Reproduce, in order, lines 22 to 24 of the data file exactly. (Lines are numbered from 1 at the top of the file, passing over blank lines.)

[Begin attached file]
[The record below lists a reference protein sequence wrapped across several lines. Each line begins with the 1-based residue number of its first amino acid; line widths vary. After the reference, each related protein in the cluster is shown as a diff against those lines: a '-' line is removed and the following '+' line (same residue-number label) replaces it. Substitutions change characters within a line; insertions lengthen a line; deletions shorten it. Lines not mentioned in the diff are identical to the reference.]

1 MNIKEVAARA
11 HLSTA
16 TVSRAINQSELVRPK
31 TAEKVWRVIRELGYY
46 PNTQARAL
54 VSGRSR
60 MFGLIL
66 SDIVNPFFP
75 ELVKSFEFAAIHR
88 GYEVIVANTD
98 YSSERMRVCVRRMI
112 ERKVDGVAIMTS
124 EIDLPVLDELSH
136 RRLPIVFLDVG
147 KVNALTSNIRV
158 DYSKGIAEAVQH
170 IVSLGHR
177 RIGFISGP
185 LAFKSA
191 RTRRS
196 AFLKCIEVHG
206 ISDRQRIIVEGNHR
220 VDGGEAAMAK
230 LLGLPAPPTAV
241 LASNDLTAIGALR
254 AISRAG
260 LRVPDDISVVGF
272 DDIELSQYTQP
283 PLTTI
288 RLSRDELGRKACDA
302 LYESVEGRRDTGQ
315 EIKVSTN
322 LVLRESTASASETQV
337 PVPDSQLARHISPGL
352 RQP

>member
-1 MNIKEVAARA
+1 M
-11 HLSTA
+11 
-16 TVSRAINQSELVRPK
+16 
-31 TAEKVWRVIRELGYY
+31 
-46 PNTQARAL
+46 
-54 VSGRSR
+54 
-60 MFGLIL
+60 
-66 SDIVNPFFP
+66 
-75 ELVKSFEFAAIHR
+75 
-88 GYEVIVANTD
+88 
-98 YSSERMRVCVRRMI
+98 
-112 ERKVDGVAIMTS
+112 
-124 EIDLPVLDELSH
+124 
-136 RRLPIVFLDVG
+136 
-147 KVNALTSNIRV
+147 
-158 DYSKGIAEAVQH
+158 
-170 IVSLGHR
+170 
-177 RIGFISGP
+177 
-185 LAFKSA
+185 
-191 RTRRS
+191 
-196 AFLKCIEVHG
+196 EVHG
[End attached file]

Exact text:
196 AFLKCIEVHG
206 ISDRQRIIVEGNHR
220 VDGGEAAMAK